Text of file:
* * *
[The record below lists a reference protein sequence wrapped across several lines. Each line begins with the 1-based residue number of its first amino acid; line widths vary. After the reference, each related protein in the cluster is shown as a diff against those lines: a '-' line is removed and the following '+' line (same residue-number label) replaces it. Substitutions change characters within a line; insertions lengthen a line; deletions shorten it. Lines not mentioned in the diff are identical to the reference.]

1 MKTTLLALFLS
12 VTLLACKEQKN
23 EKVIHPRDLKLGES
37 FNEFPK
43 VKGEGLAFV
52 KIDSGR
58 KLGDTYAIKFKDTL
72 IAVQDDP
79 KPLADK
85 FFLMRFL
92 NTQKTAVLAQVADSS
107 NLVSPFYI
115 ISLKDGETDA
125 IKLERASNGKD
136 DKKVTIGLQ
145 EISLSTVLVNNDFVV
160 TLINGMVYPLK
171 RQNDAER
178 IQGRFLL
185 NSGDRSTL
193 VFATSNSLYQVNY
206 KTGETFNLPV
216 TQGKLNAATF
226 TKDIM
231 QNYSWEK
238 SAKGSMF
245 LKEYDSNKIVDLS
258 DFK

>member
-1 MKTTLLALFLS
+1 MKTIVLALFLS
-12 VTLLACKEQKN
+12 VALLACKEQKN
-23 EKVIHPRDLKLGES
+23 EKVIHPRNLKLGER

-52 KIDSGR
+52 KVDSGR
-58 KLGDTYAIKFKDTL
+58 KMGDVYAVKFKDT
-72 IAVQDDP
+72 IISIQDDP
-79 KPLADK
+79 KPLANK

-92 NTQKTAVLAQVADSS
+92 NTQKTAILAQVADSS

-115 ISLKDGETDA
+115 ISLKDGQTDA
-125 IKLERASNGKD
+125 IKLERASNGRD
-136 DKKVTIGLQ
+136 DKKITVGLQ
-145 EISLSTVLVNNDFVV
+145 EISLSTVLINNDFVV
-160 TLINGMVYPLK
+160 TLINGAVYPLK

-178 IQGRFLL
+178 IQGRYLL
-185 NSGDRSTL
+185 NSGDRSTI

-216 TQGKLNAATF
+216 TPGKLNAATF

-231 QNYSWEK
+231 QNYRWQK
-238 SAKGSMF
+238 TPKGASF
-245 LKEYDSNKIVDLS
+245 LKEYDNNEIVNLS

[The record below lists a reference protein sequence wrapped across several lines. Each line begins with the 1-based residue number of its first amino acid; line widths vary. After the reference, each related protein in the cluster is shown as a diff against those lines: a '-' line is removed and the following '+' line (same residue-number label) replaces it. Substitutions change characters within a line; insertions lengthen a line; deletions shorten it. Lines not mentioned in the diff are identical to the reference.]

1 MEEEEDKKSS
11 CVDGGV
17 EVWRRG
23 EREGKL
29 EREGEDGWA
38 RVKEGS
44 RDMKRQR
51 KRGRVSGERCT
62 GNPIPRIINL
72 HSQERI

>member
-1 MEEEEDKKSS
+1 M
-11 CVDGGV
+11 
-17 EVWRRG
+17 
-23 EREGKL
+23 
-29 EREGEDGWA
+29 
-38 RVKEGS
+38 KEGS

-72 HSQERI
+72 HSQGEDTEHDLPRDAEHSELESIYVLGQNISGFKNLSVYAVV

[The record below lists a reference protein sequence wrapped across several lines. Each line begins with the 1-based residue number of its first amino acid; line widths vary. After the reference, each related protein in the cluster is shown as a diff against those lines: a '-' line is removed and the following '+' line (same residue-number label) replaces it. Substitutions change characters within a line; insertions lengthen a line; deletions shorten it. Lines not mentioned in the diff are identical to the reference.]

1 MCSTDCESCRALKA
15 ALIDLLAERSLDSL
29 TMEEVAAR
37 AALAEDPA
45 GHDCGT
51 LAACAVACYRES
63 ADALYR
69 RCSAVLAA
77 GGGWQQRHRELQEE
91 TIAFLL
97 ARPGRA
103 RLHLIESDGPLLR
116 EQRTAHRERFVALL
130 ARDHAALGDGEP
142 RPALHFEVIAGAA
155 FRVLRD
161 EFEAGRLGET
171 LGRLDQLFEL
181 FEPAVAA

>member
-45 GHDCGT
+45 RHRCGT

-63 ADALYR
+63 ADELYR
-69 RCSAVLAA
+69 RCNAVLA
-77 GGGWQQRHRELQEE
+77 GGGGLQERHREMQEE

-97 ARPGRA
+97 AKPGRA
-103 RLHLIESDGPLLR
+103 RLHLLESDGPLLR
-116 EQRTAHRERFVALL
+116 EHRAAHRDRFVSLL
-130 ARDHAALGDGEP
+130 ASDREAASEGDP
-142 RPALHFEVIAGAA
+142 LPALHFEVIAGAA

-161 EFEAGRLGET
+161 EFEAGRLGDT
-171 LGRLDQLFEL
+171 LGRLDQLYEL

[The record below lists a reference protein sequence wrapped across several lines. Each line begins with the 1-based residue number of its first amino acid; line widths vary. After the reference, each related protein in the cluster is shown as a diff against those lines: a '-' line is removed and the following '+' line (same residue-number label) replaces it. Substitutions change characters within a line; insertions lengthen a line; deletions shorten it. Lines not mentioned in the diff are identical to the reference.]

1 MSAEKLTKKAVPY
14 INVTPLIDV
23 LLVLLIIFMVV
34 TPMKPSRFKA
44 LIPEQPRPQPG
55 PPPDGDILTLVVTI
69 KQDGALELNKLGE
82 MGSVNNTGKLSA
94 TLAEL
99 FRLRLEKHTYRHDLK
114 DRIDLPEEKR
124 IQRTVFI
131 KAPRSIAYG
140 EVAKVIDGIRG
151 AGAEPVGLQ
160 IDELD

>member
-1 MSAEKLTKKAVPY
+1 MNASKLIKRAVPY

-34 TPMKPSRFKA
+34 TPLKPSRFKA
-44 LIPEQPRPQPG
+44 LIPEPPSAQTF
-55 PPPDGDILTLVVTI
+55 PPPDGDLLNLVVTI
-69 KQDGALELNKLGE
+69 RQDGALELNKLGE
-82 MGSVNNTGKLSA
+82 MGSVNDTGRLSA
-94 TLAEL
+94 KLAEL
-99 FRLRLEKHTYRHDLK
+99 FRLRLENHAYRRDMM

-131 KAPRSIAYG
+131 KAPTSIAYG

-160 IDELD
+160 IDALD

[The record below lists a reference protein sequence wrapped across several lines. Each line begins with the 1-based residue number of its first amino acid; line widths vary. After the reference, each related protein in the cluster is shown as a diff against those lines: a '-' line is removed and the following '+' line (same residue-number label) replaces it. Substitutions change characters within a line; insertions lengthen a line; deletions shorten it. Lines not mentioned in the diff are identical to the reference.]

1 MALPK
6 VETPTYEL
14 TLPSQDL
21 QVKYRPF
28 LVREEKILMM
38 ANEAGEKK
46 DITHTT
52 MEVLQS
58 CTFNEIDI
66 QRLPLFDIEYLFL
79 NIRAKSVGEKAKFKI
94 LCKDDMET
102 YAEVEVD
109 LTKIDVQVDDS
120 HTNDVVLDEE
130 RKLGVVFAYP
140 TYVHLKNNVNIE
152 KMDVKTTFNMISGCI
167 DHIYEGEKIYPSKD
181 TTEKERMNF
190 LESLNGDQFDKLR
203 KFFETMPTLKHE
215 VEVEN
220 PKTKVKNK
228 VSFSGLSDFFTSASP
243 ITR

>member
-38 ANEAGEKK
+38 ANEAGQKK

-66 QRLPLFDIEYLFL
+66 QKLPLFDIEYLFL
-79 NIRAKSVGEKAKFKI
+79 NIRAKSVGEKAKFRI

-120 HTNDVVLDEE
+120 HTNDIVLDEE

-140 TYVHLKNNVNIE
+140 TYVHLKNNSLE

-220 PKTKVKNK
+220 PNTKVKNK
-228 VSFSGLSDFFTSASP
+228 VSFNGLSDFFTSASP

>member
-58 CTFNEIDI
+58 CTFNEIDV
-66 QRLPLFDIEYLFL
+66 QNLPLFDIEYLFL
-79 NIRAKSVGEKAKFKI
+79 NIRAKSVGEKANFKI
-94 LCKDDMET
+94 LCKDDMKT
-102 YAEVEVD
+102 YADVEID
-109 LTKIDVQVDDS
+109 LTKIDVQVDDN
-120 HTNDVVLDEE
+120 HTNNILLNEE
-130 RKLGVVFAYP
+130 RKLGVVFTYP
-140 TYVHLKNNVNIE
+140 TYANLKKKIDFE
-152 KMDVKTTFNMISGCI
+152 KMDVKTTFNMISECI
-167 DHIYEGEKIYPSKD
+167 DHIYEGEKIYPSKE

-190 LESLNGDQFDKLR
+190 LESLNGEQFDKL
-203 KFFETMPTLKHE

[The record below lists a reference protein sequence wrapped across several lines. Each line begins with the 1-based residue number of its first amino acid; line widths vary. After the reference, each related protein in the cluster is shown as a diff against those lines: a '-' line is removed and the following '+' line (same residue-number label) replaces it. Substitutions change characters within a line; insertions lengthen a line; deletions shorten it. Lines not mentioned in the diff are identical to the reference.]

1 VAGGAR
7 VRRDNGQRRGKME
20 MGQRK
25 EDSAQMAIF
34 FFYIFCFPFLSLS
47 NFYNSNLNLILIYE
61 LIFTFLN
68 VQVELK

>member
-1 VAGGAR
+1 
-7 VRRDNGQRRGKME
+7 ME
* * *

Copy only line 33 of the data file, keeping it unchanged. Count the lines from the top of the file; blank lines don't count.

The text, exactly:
-12 VTLLACKEQKN